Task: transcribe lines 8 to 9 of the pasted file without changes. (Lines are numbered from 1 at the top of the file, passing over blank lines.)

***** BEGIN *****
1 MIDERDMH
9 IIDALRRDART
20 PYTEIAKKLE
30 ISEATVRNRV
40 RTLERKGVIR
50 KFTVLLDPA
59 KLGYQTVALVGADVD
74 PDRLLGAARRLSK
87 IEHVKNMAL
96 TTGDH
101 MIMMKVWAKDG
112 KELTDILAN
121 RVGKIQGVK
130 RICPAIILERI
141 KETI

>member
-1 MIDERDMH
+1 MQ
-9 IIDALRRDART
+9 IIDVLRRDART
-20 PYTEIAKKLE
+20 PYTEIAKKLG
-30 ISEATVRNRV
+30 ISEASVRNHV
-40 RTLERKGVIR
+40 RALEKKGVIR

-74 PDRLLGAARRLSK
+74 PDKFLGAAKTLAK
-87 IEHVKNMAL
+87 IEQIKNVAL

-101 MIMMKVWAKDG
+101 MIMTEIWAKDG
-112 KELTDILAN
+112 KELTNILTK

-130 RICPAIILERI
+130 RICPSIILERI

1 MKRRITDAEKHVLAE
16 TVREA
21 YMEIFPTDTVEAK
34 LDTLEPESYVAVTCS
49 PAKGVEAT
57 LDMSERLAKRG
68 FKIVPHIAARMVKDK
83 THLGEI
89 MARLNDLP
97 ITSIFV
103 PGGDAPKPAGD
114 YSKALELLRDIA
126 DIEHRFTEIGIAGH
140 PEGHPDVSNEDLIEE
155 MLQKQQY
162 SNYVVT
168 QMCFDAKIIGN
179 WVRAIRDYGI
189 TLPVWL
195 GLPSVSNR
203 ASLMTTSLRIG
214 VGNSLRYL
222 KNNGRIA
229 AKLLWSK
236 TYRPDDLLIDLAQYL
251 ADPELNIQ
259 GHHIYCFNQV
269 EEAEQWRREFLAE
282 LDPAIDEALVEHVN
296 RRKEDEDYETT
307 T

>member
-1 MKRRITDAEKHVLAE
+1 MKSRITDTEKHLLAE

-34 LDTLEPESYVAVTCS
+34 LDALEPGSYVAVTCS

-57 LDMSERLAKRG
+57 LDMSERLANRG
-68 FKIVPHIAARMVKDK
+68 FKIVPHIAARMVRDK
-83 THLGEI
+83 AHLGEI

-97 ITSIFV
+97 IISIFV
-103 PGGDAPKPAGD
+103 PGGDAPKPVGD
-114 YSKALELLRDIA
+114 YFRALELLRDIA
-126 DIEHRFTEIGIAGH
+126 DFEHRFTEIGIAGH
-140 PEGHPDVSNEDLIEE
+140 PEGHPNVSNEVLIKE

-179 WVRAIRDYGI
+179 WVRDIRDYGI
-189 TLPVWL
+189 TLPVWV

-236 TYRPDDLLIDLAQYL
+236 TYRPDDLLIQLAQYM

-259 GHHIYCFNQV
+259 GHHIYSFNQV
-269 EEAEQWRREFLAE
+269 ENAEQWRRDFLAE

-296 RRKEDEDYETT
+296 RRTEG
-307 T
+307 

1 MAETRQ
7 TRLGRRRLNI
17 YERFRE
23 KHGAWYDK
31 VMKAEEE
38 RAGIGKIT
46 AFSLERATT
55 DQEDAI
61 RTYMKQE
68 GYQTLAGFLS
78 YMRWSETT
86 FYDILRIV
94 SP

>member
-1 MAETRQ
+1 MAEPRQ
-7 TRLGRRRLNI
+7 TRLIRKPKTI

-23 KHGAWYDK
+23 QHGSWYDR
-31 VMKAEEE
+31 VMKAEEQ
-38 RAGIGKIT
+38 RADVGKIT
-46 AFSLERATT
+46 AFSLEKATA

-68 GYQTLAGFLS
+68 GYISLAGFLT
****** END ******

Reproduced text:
74 PDRLLGAARRLSK
87 IEHVKNMAL